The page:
Do these changes in cohesion and distinctiveness favor the basic level? To assess this, we compared cohesion and distinctiveness across both taxonomic levels and visual areas (Figure 2EH). The advantage of the basic level over the subordinate in later visual areas was mainly because of the sharp increase in distinctiveness between early visual areas and LOC (Figure 2G; increasing trend in distinctiveness difference from V1 to LOC for basic – subord.: p < .001; Friedman nonparametric test). Cohesion, on the other hand, was fairly stable across the same visual areas (Figure 2E; no increasing trend in cohesion difference from V1 to LOC for basic – subord.: p = .736; Friedman nonparametric test). Conversely, the advantage of the basic level over the superordinate was mainly because of the sharp increase in cohesion between early visual areas and LOC (Figure 2F; increasing trend in cohesion difference from V1 to LOC for basic – superord.: p < .001; Friedman nonparametric test), whereas distinctiveness remained relatively unchanged (Figure 2H; no increasing trend in distinctiveness difference from V1 to LOC for basic – superord.: p = .231; Friedman nonparametric test). This pattern of results aligns well with both theoretical considerations of category as well as intuitions about subordinate and superordinate categories. As predicted, we show that a trade-off exists between category cohesion and category distinctiveness at the two extremes of our taxonomy (subordinate and superordinate levels), with the basic level potentially striking the best balance between these two quantities by encompassing both strong within-category similarity and strong between-category dissimilarity. In short, our data suggest that the basic level simultaneously gains an advantage over both the subordinate and superordinate levels as we move up the visual hierarchy from V1 to LOC.

The Contribution of Low-level Visual Features

The changes in cohesion and distinctiveness across visual cortex suggest that LOC may be optimizing both of these two components of what constitutes a good category. To determine the extent to which the patterns of results obtained in LOC are captured by low-level image features, we computed category boundary effect, cohesion, and distinctiveness in an analogous fashion for image descriptor features extracted from our stimulus images: color histograms, GIST (Oliva & Torralba, 2001), HOG (Dalal & Triggs, 2005), and SIFT (Lowe, 2004).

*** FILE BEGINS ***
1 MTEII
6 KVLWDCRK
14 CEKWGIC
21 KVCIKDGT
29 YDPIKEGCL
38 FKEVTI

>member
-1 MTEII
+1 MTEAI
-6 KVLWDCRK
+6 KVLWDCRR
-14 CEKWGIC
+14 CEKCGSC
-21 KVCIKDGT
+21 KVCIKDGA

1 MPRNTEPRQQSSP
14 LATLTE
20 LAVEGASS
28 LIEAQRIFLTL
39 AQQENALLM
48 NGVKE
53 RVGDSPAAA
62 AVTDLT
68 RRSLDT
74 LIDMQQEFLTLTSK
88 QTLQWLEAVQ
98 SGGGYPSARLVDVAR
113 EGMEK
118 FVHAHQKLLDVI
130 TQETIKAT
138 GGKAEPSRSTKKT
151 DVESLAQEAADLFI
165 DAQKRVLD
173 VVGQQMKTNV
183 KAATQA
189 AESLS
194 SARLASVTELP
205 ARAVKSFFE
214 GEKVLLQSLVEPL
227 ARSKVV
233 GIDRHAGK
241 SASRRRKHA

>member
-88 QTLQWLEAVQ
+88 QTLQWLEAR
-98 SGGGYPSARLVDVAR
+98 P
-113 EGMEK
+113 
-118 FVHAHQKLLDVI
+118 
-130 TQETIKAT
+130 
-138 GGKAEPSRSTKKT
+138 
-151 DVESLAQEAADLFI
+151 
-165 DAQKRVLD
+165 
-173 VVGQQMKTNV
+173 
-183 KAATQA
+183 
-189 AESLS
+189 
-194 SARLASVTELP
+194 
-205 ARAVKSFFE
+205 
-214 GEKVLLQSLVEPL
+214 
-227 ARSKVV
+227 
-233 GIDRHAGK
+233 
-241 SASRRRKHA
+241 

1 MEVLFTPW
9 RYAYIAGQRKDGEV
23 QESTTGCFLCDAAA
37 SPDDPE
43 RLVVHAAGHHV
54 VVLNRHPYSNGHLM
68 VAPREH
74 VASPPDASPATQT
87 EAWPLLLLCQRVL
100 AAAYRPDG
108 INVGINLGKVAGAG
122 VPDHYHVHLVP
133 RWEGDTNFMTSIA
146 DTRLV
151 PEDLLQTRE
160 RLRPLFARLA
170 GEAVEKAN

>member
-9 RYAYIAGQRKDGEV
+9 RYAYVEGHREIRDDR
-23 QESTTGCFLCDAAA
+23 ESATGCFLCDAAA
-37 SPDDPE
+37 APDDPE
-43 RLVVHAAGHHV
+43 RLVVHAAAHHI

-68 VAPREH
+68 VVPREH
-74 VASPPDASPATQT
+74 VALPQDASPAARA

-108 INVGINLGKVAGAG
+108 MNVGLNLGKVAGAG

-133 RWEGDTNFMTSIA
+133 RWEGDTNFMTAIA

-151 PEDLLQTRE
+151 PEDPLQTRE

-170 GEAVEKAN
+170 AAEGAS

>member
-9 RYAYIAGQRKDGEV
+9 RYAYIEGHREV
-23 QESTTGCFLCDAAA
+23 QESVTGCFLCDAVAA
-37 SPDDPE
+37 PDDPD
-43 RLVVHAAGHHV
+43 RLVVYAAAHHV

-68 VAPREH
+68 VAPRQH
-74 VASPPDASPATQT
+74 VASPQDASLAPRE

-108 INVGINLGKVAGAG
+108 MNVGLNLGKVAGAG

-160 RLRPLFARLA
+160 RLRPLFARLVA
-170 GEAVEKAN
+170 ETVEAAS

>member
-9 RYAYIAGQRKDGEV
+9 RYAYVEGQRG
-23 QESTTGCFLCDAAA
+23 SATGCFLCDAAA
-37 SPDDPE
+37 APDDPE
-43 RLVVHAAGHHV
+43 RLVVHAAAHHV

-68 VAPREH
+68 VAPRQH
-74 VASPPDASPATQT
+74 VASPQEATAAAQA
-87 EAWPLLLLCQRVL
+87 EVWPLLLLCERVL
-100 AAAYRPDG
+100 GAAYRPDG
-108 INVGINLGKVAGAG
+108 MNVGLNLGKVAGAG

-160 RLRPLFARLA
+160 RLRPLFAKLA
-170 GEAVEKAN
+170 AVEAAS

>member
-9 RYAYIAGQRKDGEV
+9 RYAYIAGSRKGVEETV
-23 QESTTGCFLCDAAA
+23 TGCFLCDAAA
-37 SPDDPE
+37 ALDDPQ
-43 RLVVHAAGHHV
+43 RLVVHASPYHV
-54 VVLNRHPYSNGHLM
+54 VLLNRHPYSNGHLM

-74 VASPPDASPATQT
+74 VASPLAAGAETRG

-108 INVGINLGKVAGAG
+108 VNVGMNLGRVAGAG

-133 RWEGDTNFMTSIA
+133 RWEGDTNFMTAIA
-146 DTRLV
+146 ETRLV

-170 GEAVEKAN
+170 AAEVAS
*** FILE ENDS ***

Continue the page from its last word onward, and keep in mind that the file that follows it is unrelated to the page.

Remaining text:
We found that all image descriptor category boundaries clearly favored the subordinate level (Figure 2A, inset). As such, these boundaries were similar to early visual cortex representations, but they did not capture category representations in LOC. By contrast, neural patterns in LOC exhibited a trend for reversing the preference of subordinate and basic levels, favoring the latter (basic > subordinate LOC: t(9) = 2.0, p = .072).

Furthermore, we found that, for all our feature descriptors, cohesion has high positive values for all levels of the taxonomy. However, concomitantly, between-category similarity was also very high (Figure 2B, insets), indicating poor distinctiveness at the image descriptor level. In other words, a high degree of similarity exists between all our stimulus images in terms of their low-level features, irrespective of category, and across all levels of the taxonomy (i.e., distinctions between all categories are very slight). Thus, although image features may partly explain category cohesion, they do a poor job at characterizing the distinctiveness between object categories we observe in the neural data. This lack of distinctiveness makes low-level image features a poor candidate for explaining the results we obtained in LOC, which show the basic level gaining an advantage compared to the other two levels in our taxonomy.

Our results are consistent with the predictions put forth by Rosch et al. (1976) based on behavioral observations: Object categories are represented such that they maximize within-category similarity and between-category dissimilarity. This property is not solely due to low-level image features; it holds across multiple levels of category generality (subordinate, basic, superordinate) and is, in fact, enhanced as we move up the ventral visual stream: Cohesion and distinctiveness increase in object-selective areas compared to early visual cortex.

Correlation Classification Shows Basic Level Advantage in LOC